A recent decision in Edward D. Jones & Co., LP v. John Kerr (S.D.In. 19-cv-03810 Nov. 14, 2019), illustrates the unique challenges that broker-dealers may face when enforcing post-employment covenants that prohibit former registered representatives (“RRs”) from soliciting clients. Edward Jones sued Kerr, a former RR, to enforce an employment contract that required him to return confidential information upon termination and prohibited him from “directly or indirectly” soliciting any Edward Jones’ client for a period of one year.  Although Kerr did not challenge the validity of the confidentiality and non-solicitation provisions, the court denied Edward Jones’ request for a temporary restraining order (“TRO”) because it found that RRs who change firms have a duty to notify clients of material changes to their accounts, which includes changes of employment.  The Kerr opinion provides a useful primer for financial firms seeking to enforce post-employment restrictive covenants.

From 1998 – 2019, Kerr was employed by Edward Jones.  Kerr’s employment ended during an August 1, 2019 meeting at which Kerr “was permitted to resign.”  Shortly before the August 1, 2019 meeting, Kerr printed confidential client reports.  Kerr claimed he printed the reports to prepare for the meeting and destroyed them after the meeting, but Edward Jones contended that Kerr printed the reports because he knew he was about to be terminated and used the documents to solicit clients.  On August 2, 2019, Kerr began working at another firm and notified clients by telephone that he had changed firms.  Kerr admitted that he mailed informational packets concerning his new firm to clients who requested additional information.  Edward Jones also contacted clients by telephone and letter to advise them that Kerr left Edward Jones and their accounts were being reassigned.  Edward Jones alleged that Kerr asked unidentified clients to transfer their accounts to his new firm.  In contrast, Kerr claimed that he did not ask any clients to transfer assets to his new firm, and submitted affidavits from eight clients who corroborated his version of events.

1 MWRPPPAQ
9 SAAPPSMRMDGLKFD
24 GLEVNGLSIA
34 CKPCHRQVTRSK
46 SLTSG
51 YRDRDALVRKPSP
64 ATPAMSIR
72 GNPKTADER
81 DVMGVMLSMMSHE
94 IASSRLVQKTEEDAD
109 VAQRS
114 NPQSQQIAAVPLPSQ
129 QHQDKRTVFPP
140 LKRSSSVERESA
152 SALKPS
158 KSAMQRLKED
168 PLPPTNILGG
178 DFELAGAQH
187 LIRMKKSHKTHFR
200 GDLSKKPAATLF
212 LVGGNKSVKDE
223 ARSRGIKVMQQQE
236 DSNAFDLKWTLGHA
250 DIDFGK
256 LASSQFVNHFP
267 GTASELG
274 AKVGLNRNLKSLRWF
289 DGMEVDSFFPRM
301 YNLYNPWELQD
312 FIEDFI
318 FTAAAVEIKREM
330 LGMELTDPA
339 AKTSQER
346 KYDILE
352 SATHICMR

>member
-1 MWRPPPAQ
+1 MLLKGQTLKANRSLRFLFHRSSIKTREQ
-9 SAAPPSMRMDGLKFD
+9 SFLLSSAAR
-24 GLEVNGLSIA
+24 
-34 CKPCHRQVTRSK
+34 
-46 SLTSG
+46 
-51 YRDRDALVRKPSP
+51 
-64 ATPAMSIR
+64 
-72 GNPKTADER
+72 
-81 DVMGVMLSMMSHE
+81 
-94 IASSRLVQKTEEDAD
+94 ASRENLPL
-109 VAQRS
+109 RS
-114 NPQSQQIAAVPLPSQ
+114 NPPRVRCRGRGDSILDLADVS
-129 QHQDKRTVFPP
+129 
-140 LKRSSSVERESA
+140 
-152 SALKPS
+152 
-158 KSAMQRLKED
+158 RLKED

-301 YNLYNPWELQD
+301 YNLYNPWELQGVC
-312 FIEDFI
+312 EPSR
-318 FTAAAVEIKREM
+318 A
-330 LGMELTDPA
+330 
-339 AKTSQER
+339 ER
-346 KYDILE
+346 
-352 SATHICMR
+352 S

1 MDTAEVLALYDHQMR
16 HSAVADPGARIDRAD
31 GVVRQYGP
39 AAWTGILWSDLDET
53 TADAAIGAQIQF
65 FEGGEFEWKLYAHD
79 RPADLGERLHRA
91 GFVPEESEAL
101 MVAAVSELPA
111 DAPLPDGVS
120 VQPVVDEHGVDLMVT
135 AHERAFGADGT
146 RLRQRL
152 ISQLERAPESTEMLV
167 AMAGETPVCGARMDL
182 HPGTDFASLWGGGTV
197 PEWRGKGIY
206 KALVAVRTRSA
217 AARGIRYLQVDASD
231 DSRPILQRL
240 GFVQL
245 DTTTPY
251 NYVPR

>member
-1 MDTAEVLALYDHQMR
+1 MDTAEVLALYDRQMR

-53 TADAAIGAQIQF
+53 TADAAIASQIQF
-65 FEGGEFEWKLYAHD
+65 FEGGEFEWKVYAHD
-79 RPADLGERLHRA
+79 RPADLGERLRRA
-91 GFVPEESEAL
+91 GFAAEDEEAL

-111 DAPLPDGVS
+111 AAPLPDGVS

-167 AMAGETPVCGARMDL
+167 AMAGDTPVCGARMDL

As noted above, Kerr did not challenge any provision of his employment contract. Instead, he claimed that both FINRA Rule 2273 and his fiduciary duty as a certified financial planner required him to notify clients that he had changed firms. He also claimed that he did not use any Edward Jones’ documents to contact the clients. Rule 2273 does not require firms or RRs to alert clients of a change in employment, but rather requires disclosures at the time of the  first post-change communication.  Nonetheless, the court accepted Kerr’s arguments and refused to issue a TRO.  The court’s analysis turned largely on its analysis of what constitutes an impermissible ‘indirect solicitation.’